Monster.com has struck a deal to recruit job candidates for MLB.com for the 2005 Major League Baseball season. It’s an agreement that also involves heavy promotion for the jobs site on the sports league’s Web presence.
Financial terms of the all-online deal weren’t disclosed, but Doug Hall, Monster.com’s director of marketing services, pointed to benefits for both MLB and Monster in the deal.
“Monster has the biggest access to job seekers online, and MLB has a hiring need, so it was natural for them to come to us,” Hall said. “For Monster, we have the opportunity to become affiliated with Major League Baseball at a time when consumers across America are focusing on the great sports property.”
MLB Advanced Media (MLBAM), the league’s interactive media arm, began showing Monster.com ads in early October on the homepages of MLB.com and its 30 team Web sites. A banner, titled “Click to Get The Ultimate Job with MLB.com,” on the sites’ homepage allows visitors to search job opportunities with MLB.com.
Current openings listed include baseball columnist and stats stringer for many MLB teams. MLB.com is looking for “candidates with solid reporting skills and a strong voice who are as well versed in writing about the sport off the field as they are about the games themselves.” A penchant for long hours, constant travel, and a taste for hot dogs may be considered a plus.
“As the leader in our industry, Monster has been successful helping both national and local companies find quality candidates to grow their businesses,” said Brad Baker, SVP of product and marketing at Monster. “Through this relationship, Monster will help drive talented candidates to nationwide opportunities available with Major League Baseball at a time when traffic to MLB.com is at its highest levels of the year.”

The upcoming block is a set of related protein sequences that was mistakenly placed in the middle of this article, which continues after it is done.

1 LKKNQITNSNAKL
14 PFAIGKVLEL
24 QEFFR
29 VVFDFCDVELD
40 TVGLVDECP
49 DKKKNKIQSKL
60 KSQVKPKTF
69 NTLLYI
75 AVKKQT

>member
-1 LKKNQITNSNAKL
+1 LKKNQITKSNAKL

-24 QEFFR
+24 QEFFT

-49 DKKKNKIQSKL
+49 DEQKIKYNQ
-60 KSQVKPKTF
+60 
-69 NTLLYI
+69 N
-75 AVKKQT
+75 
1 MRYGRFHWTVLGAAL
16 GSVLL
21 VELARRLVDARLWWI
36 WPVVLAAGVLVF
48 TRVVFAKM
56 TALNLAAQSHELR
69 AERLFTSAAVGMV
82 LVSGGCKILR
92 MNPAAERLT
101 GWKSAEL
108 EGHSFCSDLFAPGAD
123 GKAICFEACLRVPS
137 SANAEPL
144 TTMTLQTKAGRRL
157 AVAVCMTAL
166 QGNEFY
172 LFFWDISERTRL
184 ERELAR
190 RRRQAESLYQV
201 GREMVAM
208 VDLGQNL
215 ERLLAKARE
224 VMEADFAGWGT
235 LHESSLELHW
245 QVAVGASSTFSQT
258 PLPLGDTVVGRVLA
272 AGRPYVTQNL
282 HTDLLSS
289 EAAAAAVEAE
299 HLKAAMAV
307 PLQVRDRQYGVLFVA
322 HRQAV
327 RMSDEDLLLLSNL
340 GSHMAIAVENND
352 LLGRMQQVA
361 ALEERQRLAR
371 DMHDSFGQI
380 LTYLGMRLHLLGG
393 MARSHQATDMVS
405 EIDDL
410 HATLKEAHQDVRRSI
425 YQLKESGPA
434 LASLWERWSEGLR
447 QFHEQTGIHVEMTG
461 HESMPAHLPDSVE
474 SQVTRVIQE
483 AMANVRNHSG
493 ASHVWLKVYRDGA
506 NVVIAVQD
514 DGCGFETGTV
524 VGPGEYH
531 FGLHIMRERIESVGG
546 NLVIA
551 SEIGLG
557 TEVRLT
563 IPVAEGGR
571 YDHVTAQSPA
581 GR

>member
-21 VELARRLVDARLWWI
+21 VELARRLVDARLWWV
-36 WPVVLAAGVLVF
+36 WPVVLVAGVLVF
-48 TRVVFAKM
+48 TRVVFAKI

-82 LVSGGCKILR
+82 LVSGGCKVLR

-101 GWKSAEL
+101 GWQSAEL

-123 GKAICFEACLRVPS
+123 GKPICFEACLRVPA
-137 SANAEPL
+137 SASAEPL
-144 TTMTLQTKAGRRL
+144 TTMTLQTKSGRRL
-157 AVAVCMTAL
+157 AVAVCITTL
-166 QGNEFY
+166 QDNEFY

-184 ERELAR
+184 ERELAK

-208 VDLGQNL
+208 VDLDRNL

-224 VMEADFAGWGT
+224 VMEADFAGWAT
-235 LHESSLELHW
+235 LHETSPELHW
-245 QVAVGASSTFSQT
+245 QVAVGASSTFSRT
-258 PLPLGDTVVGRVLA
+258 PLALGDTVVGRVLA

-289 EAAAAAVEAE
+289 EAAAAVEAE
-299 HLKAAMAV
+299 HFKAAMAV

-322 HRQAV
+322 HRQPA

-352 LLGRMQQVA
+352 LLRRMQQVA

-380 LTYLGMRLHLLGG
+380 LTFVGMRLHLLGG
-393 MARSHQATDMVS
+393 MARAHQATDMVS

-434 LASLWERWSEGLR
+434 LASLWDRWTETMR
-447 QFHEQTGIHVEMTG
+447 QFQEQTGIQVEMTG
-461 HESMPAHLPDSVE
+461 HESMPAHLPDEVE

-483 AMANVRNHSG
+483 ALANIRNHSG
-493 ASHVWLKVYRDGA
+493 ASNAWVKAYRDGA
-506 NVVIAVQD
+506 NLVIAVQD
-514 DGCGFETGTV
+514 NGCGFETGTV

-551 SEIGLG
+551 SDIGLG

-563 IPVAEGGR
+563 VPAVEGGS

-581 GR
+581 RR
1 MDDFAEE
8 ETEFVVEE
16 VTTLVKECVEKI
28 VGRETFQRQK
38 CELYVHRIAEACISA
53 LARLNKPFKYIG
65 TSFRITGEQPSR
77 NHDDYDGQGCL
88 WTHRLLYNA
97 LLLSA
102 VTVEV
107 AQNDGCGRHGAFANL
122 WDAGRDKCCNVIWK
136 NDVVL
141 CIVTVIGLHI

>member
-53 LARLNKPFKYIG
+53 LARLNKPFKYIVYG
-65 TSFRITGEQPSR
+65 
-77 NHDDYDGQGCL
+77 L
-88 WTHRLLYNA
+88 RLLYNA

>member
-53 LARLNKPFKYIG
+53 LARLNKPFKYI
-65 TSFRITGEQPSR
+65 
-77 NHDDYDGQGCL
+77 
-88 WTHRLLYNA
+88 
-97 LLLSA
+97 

MLB.com saw record single-day traffic and page views on October 20, with more than 8 million fans visiting the site to read about the league championship series, more than double the number of visitors for the same games last year, according to MLB.com.
“Monster appeals to a very broad demographic, as does MLB.com — even more so during the playoffs,” Hall said.
MLBAM last week announced an expansion of its relationship with America Online, launching an Instant Messenger service to access MLB.com content through IM. Since March 2003 AOL has delivered MLB.com’s audio and video content to its broadband members. A similar deal with MSN makes MLB content available to its premium members.
The league has had such success with its interactive offerings, that it has even considered spinning off MLBAM and taking that company public.
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